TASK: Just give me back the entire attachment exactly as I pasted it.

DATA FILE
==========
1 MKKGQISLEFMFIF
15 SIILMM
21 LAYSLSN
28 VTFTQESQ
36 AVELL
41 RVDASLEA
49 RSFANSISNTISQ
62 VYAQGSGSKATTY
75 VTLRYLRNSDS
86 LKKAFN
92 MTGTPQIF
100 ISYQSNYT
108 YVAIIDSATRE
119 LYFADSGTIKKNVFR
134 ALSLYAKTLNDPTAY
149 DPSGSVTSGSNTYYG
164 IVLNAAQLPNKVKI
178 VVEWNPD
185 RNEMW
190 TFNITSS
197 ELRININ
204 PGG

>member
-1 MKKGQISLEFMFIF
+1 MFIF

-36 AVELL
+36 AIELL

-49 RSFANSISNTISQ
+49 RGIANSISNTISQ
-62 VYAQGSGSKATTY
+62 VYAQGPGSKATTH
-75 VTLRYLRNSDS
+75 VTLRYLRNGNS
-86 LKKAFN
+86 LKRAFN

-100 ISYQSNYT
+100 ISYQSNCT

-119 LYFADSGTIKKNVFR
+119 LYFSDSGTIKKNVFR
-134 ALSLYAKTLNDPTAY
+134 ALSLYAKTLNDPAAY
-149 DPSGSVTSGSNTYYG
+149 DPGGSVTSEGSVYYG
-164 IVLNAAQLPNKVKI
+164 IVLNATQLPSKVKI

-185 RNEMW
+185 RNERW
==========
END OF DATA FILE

1 MKKGQISLEFMFIF
15 SIILMM
21 LAYSLSN
28 VTFTQESQ
36 AVELL
41 RVDASLEA
49 RSFANSISNTISQ
62 VYAQGSGSKATTY
75 VTLRYLRNSDS
86 LKKAFN
92 MTGTPQIF
100 ISYQSNYT
108 YVAIIDSATRE
119 LYFADSGTIKKNVFR
134 ALSLYAKTLNDPTAY
149 DPSGSVTSGSNTYYG
164 IVLNAAQLPNKVKI
178 VVEWNPD
185 RNEMW
190 TFNITSS
197 ELRININ
204 PGG

>member
-1 MKKGQISLEFMFIF
+1 MFIF

-36 AVELL
+36 AIELL

-49 RSFANSISNTISQ
+49 RGIANSISNTISQ
-62 VYAQGSGSKATTY
+62 VYAQGPGSKATTH
-75 VTLRYLRNSDS
+75 VTLRYLRNGNS
-86 LKKAFN
+86 LKRAFN

-100 ISYQSNYT
+100 ISYQSNCT

-119 LYFADSGTIKKNVFR
+119 LYFSDSGTIKKNVFR
-134 ALSLYAKTLNDPTAY
+134 ALSLYAKTLNDPAAY
-149 DPSGSVTSGSNTYYG
+149 DPGGSVTSEGSVYYG
-164 IVLNAAQLPNKVKI
+164 IVLNATQLPSKVKI

-185 RNEMW
+185 RNERW